Claims of being 'color blind' implies race does not matter, leads to unequal education, professor says
America's society and education system have a tendency to claim they are "color blind" or that they don't see race. Doing so tells young people their race and identity don't matter, encourages ignorance and ultimately leads to poorer education for all, a University of Kansas professor argues in a new article.
Color blindness should instead be labeled "color evasiveness" to more accurately reflect that people are simply avoiding substantive discussion or acknowledgment of race, Subini Annamma, assistant professor of special education at KU, argues in an article in the journal Race, Ethnicity and Education. She co-authored the piece with Darrell Jackson of the University of Wyoming and Deb Morrison of the University of Washington.
There are numerous problems with claims to color blindness, and the authors argue that labeling it correctly is a first and important step in addressing it.
"When you choose to be 'color blind' you've made an active choice," Annamma said. "There's a paradox there, if you say you're not going to see color, you've already acknowledged it."
The authors examine both educational and legal ideology that has led to a proliferation of color blindness as well as scholarship that challenges that ideal. Supreme Court Justice John Harlan wrote in the 1896 Plessy v. Ferguson decision, "Our constitution is colorblind and neither knows nor tolerates classes among citizens. In respect of civil rights, all citizens are equal before the law." But while he was arguing all should have access to civil rights, many have interpreted it to mean race should be ignored. Justice Clarence Thomas continues to make arguments that government should never acknowledge race, which has become the basis for U.S. anti-discrimination law, the authors write.
Color-blind ideology has also found its way into education, with teachers, teacher education programs and policy makers all embracing the idea that race should not be considered when educating young people. Even if such an approach is well-intentioned, it suppresses students' identities, supports racism and leads to unequal education for all students.
"When we say 'I don't see color,' what we're saying is 'I see you as white.' White becomes the default," Annamma said. "We also see a lot of scholarship in education that doesn't want to talk about race but does want to talk about racial outcomes. People want to talk about racial disparities in education and unequal outcomes but often don't want to talk about the racial experiences that led to those outcomes."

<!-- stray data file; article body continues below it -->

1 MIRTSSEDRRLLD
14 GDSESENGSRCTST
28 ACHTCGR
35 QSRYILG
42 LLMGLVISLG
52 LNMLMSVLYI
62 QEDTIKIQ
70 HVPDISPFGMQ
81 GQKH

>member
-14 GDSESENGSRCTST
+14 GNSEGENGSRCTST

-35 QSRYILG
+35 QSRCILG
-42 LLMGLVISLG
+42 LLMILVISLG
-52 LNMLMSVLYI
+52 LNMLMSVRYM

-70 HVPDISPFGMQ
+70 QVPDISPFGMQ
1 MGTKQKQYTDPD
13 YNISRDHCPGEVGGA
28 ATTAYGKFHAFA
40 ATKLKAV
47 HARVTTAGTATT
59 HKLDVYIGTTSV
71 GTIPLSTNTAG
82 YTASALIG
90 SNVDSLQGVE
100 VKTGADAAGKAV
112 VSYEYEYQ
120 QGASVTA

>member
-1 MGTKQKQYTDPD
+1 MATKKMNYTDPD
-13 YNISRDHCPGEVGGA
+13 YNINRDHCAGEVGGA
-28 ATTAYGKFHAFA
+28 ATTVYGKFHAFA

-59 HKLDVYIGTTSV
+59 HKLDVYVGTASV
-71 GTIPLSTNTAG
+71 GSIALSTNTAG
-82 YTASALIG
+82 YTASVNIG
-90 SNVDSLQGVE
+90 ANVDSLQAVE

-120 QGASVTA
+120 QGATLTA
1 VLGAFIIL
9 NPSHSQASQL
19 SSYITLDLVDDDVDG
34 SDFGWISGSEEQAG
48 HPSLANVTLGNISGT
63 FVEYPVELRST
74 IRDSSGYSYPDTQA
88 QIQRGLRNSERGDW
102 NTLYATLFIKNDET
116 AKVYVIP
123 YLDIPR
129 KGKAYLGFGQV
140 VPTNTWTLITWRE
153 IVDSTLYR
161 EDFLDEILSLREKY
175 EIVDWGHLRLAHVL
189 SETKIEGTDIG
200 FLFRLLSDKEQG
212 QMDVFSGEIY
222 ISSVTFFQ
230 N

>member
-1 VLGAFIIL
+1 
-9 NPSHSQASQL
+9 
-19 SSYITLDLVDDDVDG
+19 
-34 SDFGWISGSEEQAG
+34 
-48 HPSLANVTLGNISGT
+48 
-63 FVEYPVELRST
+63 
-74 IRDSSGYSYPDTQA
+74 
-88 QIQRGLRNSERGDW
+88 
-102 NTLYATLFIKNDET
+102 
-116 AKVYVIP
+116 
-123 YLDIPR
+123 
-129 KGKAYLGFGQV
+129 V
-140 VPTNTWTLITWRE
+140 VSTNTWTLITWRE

By ignoring race, scholars are willfully tuning out information that could be vital in addressing inequities. By preparing future teachers to embrace a color-blind ideology, teacher education programs are producing teachers who will not be able to address questions of race in their classrooms and ignore vital components of students' identity, Annamma said. For example, teachers who ignore race cannot have honest discussions with students about current events such as Native Americans' role in the Dakota Access Pipeline protests, African-Americans' experiences with police brutality or similar occurrences. It also does a disservice to white students by ignoring that everyone has racialized experiences in life. Ultimately, it leads to poorer education for all students and young people who are not prepared to deal with questions of race they will undoubtedly encounter in their lives.
Additionally, the idea of color blindness in terms of race is insulting in terms of disability. Suggesting one can choose to be blind both implies passivity and incorrectly labels blindness.
"It associates blindness with ignorance. It's an inadequate descriptor and also implies passivity," Annamma said.
Suggesting color blindness in society and education is also simply ignoring reality, the authors argue. One can suggest that race has no part in either, but doing so would be to ignore decades of evidence such as unequal educational outcomes and harsher sentencing for people of color.
"When you look at the justice system, which is supposed to be race neutral, you see racial disparities in every step of the process," Annamma said. "No matter how color blind you try to be, it can't be done. You're simply evading race."
The authors call for scholars and educators to abandon the idea of color blindness and consider how embracing the philosophy impedes the advancement of racial justice, finding solutions to persistent educational problems and to realize how avoiding a problem can perpetuate it.
"We challenge all critical scholars to think deeply about the power in defining the active avoidance of race as color-blindness, what that racial ideology constrains in their analysis and how the expanded racial ideology of color evasiveness allows them to develop their conceptualizations, critiques and solutions," the authors wrote. "The shift to color evasiveness allows for both comprehensively situating the conceptualization and critique of color blindness as well as thoughtfully considering how to move the underlying ideology forward expansively."
More information: Subini Ancy Annamma et al. Conceptualizing color-evasiveness: using dis/ability critical race theory to expand a color-blind racial ideology in education and society, Race Ethnicity and Education (2016). DOI: 10.1080/13613324.2016.1248837
Provided by University of Kansas